Remember, “You have the right to remain silent. Everything can and will be held against you in a court of law.” Unfortunately, anything you say can be used against you, so until you have a qualified lawyer on your side, your best option is to say nothing. If you are arrested for domestic violence-related charges, get legal assistance as soon as possible.
Once you’ve made bail, you can take further legal action with your lawyer. Follow the law and abide by the restraining order. Do not contact the victim or attempt to see them; whatever restrictions have been placed on you due to your circumstances, it is best that you adhere. Any deviation of the law following your arrest, whether it is related to the alleged charges or not can only cause further harm to your case.
Contact A Defense Attorney
It is possible to be falsely accused of a crime such as domestic abuse. And though false claims of violence are often difficult to prove, the right lawyer, with the right information, can help clear your case. Reach out to a qualified, competent, and confident lawyer immediately if you have been accused of domestic violence. The sooner you act the better chances you have of getting the help you need.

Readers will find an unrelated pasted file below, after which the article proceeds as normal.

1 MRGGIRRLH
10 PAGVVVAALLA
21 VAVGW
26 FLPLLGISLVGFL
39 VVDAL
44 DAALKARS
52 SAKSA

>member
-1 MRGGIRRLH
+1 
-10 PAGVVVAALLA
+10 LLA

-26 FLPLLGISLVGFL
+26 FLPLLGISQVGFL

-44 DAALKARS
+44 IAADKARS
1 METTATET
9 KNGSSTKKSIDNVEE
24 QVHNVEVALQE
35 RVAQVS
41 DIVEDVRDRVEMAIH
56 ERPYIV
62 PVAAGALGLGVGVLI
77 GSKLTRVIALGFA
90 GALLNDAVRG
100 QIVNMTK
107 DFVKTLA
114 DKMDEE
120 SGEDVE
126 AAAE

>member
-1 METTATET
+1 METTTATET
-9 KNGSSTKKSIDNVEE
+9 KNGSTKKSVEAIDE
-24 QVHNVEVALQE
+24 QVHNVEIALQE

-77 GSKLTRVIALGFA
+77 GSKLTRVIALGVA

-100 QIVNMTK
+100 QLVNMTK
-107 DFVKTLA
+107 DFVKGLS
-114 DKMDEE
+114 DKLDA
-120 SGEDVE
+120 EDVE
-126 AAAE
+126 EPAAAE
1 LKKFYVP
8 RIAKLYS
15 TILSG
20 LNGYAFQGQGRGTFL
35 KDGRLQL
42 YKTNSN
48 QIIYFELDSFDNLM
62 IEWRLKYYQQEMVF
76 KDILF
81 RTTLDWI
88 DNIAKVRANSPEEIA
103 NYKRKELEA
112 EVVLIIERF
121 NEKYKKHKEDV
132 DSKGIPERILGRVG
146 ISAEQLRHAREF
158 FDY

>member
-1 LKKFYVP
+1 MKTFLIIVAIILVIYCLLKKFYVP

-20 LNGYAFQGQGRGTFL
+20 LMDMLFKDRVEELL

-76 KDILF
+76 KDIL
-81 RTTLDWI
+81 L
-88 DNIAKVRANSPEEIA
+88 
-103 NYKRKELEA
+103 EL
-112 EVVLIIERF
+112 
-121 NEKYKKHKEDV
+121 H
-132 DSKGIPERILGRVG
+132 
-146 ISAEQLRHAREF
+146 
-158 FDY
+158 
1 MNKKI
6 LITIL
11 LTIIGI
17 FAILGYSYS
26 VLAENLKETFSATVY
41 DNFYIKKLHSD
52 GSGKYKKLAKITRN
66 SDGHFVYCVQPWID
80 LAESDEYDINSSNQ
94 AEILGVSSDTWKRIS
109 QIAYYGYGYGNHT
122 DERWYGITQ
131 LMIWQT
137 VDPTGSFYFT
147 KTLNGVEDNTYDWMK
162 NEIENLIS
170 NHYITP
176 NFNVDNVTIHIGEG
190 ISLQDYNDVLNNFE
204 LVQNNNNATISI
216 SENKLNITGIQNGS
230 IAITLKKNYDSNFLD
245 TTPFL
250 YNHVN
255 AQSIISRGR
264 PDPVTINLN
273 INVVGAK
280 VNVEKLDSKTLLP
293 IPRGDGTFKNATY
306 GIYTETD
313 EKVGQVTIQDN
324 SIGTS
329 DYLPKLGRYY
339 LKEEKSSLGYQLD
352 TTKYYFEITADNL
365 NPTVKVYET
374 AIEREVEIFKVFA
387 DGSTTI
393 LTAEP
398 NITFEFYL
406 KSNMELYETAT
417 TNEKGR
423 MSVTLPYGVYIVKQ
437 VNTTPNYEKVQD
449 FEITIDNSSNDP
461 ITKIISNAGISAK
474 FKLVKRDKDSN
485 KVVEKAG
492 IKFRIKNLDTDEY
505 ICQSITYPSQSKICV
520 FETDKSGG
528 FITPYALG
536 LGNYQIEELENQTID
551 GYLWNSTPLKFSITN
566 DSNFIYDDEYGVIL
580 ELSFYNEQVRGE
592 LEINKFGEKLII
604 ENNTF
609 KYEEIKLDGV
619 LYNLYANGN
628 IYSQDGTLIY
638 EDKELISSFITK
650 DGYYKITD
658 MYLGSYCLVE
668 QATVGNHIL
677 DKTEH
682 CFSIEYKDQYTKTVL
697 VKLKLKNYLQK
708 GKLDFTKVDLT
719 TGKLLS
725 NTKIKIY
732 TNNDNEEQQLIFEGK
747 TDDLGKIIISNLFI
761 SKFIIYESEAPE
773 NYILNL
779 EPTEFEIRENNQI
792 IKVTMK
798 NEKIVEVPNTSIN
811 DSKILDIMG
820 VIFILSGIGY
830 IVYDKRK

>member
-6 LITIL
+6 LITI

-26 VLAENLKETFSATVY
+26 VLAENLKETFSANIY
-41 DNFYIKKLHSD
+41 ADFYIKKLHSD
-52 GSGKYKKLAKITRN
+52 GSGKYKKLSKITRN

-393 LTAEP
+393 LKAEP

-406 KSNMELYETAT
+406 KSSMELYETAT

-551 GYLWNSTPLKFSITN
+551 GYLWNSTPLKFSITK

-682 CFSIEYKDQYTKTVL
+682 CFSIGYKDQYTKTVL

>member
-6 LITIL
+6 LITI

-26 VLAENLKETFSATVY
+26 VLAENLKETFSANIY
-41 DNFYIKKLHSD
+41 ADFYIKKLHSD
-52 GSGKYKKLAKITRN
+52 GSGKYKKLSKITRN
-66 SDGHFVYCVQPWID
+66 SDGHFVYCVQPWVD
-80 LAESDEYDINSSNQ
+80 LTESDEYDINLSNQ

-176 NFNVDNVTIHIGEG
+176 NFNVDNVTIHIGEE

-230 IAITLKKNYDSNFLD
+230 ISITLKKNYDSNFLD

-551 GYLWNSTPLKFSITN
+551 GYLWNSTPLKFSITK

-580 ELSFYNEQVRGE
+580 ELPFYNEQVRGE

C.R.S. 18-6-800.3 defines domestic violence in Colorado as “an act or threatened act of violence upon a person with whom the actor is or has been involved in an intimate relationship.” This applies to same-sex relationships as well as heterosexual relationships. To go into more detail, domestic violence means:
1. Act of violence:
- an act, or;
- threatened act of violence (remember it can be a threat)
- upon a person
- with whom the actor is or has been involved in an intimate relationship
2. Any other crime against a person or property when used as a method of coercion, control, punishment, intimidation, or revenge:
- any other crime
- against a person, or;
- against property, including an animal, or;
- any municipal ordinance violation against a person, or;
- any municipal ordinance violation against property, including an animal, or;
- when used as a method of coercion, control, punishment, intimidation, or revenge
- directed against a person
- with whom the actor is or has been involved in an intimate relationship.
If you’ve been accused of domestic violence in Colorado, it’s important that you learn as much as you can about your rights under the law. Our domestic violence articles are designed to help you do just that. Browse our collection of articles written by our legal team, then visit our contact page to schedule your consultation. We’re ready to fight for you.